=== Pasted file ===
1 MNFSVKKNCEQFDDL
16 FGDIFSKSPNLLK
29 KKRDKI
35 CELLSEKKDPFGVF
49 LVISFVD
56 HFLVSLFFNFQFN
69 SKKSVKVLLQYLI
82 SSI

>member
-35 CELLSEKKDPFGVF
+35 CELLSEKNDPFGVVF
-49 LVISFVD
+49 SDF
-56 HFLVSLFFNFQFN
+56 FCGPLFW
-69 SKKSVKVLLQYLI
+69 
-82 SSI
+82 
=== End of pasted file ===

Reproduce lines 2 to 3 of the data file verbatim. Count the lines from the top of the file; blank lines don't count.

16 FGDIFSKSPNLLK
29 KKRDKI